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Molecular Neurobiology

, Volume 56, Issue 10, pp 7173–7187 | Cite as

Biological Hallmarks of Cancer in Alzheimer’s Disease

  • Kelly N. H. NudelmanEmail author
  • Brenna C. McDonald
  • Debomoy K. Lahiri
  • Andrew J. Saykin
Article

Abstract

Although Alzheimer’s disease (AD) is an international health research priority for our aging population, little therapeutic progress has been made. This lack of progress may be partially attributable to disease heterogeneity. Previous studies have identified an inverse association of cancer and AD, suggesting that cancer history may be one source of AD heterogeneity. These findings are particularly interesting in light of the number of common risk factors and two-hit models hypothesized to commonly drive both diseases. We reviewed the ten hallmark biological alterations of cancer cells to investigate overlap with the AD literature and identified overlap of all ten hallmarks in AD, including (1) potentially common underlying risk factors, such as increased inflammation, deregulated cellular energetics, and genome instability; (2) inversely regulated mechanisms, including cell death and evading growth suppressors; and (3) functions with more complex, pleiotropic mechanisms, some of which may be stage-dependent in AD, such as cell adhesion/contact inhibition and angiogenesis. Additionally, we discuss the recent observation of a biological link between cancer and AD neuropathology. Finally, we address the therapeutic implications of this topic. The significant overlap of functional pathways and molecules between these diseases, some similarly and some oppositely regulated or functioning in each disease, supports the need for more research to elucidate cancer-related AD genetic and functional heterogeneity, with the aims of better understanding AD risk mediators, as well as further exploring the potential for some types of drug repurposing towards AD therapeutic development.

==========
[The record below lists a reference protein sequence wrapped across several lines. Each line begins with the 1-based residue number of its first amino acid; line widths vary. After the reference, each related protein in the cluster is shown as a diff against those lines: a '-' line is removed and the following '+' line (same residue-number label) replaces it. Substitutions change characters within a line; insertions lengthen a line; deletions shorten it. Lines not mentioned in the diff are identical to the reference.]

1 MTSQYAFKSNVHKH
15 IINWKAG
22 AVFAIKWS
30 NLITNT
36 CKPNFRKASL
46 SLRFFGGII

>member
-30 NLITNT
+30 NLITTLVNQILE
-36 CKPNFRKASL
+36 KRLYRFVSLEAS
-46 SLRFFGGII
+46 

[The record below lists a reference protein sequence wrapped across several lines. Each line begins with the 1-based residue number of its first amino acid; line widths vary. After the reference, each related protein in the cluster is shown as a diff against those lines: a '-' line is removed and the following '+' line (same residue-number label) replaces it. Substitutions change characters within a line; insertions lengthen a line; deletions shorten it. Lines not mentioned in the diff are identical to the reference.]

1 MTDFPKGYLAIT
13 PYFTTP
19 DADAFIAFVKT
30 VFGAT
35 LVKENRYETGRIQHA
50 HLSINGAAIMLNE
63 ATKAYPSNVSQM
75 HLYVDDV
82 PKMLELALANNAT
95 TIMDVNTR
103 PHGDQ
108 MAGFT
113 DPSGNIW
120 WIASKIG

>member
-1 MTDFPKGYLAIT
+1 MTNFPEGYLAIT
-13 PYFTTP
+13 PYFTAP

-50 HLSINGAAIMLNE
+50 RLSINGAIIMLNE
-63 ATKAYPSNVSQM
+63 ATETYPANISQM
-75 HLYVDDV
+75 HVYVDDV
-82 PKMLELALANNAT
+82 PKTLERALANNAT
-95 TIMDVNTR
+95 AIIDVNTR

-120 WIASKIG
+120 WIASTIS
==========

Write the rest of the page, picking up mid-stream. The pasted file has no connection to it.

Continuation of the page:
Keywords

Alzheimer disease Cancer Risk factors Genetic heterogeneity Systems biology 

Notes

Funding Information

This work was supported by funding from the National Institutes of Health (R01 AG042437, AG051086, AG029672, AG019771, CA129769, R35 CA197289, P30 AG010133, P30 CA082709, and U01 AG24904).

Compliance with Ethical Standards

Conflict of Interest

The authors declare that they have no conflict of interest.

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© Springer Science+Business Media, LLC, part of Springer Nature 2019

Authors and Affiliations

  1. 1.Department of Radiology and Imaging SciencesIndiana University School of MedicineIndianapolisUSA
  2. 2.Indiana Alzheimer Disease CenterIndiana University School of MedicineIndianapolisUSA
  3. 3.Indiana University Center for NeuroimagingIndianapolisUSA
  4. 4.Indiana University Melvin and Bren Simon Cancer CenterIndiana University School of MedicineIndianapolisUSA
  5. 5.Department of PsychiatryIndiana University School of MedicineIndianapolisUSA
  6. 6.Department of Medical and Molecular GeneticsIndiana University School of MedicineIndianapolisUSA

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